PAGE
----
Williams' poetry has ideas as well as things.
I'm moved to figuratively grab poets by the scruff of the neck and guide their meditation toward Robinson's wise words by a segment on last weekend's "The Art of  the Matter" (WFYI-FM) about local poets' involvement in "The Healing Project" at Eskenazi Health, Indianapolis' visionary new hospital. One of the two poets in conversation with Travis Di Nicola read a long poem inspired by William Carlos Williams' "The Red Wheelbarrow,"  a classic of American modernism.

The young poet (I'm only certain of his first name: Adam) takes a narrow view of the "The Red Wheelbarrow" as an indication of Dr. Williams' steady, penetrating perspective on the material world around him. True, Williams is responsible for the formula "no ideas but in things" (which our Eskenazi poet quotes) and was the unwitting progenitor of boatloads of inert, flat, thing-stuffed poetry. But Williams, a thoughtful poet, did not  advise us: "No ideas are necessary; just focus on things."

And "The Red Wheelbarrow" does indeed confront the unsayable. The things it presents are bathed in an emotional reaction and a complete range of thought. The poem meets Robinson's exacting criteria.

so much depends
upon

a red wheel
barrow

glazed with rain
water

beside the white
chickens.

Adam the poet so badly needs to present this scene as merely observed and lacking any inherent autonomy that he ignores the crucial "so much depends" and interprets the wheelbarrow's red color as connoting rust and thus a condition of decayed usefulness. Rainwater on a rusty, decrepit wheelbarrow is unlikely to have a glazed look, and indeed it's clear that the wheelbarrow is only temporarily idle. At any rate, why should so much depend on it in a chicken yard? Why would Williams open this very short poem with such an emphasis?

Do I have to spell this s--- out for you? Very well.

Here's a relevant paragraph I just pulled off the internet: "Chicken manure introduces more nutrients into the soil than other types, such as steer manure. While this fertilizer might not beat chemical fertilizers in the nitrogen-phosphorous-potassium rating, it gives your soil something those fertilizers don't: structure. It serves as a soil amendment as well as plant food, improving drainage in dense soils and water-retention abilities in loamy soils."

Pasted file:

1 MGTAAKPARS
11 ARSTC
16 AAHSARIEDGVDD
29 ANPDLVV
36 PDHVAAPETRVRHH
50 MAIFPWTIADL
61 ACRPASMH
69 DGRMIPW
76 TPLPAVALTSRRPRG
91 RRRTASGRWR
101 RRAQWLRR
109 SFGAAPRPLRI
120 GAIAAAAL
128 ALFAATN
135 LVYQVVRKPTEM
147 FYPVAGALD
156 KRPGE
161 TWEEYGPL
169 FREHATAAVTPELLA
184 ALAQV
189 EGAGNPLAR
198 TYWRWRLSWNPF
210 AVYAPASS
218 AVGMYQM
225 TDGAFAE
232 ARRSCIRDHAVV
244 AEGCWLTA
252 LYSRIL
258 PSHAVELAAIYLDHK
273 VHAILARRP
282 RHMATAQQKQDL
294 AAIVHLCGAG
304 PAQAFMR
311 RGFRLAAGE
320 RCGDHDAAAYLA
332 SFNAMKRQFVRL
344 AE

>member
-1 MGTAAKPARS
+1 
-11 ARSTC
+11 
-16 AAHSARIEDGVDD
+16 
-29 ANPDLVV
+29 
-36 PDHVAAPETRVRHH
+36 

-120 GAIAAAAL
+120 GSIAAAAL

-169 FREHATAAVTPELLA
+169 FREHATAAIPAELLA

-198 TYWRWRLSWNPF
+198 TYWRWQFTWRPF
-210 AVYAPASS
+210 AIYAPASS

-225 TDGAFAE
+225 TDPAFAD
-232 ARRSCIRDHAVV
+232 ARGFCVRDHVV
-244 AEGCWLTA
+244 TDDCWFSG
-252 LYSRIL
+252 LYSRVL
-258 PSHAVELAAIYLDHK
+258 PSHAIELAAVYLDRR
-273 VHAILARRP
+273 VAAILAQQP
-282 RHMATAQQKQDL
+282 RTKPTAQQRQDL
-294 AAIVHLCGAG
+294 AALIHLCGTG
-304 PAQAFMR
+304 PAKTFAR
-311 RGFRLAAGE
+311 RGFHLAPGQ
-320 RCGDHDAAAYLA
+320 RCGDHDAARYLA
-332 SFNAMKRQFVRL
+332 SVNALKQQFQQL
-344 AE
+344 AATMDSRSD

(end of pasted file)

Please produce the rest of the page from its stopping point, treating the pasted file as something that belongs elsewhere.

A wheelbarrow might be of considerable utility in moving chicken manure to where it's needed, don't you think? So much depends on it, you might say, such as a thriving garden, such as our stewardship of nature and its bounty.

Williams' delicate arrangement of this scene is more than something he saw, whether in reality or in his mind's eye. The poem is a whole view of life — and its interdependence — in miniature. Williams was no proto-Instagram poet, taking verbal snapshots and displaying them in poetic form so people could admire the thrifty clarity of his vision. He was mounting an assault on what could not be said — at least, what could otherwise not be said so compactly and memorably and economically. The poem is active, and engages us because there is thought and emotion behind it. It performs — it doesn't just take in a scene and report it in short, jagged lines.

A couple of other Williams poems could be adduced in support of this. "This Is Just to Say" is a love poem revolving around appetite and a shared life, though its "sayable" content is an apology for eating plums the poet's wife was "probably saving for breakfast." And, speaking of plums, "To a Poor Old Woman" is about more than the sight of an impoverished stranger enjoying some fruit, cast in words because the poet is pleased with himself as an observer. Let's look at its most daring stanza:


They taste good to her
They taste good
to her. They taste
good to her

If we focus only on what Williams is observing, the threefold repetition makes little sense. But if we look at the shifting stress in the sentence lent by the line breaks, we know we are encountering poetry according to Robinson's standard. We pick up the unmistakable tone of empathy from a well-fed person toward someone much less certain of dependable sustenance. The poet is not just looking at the poor woman; he's also identifying with her. That the link is a shared love of plums is not trivial.

A more recent poet supports Robinson, though his use of "say" may create a little confusion. A.R. Ammons obviously means "don't have a damn thing to say" in the colloquial sense of lacking something of significance to impart verbally. I believe Ammons, a far different kind of poet from Robinson, is here also proclaiming poetry's responsibility to "tell what cannot be said."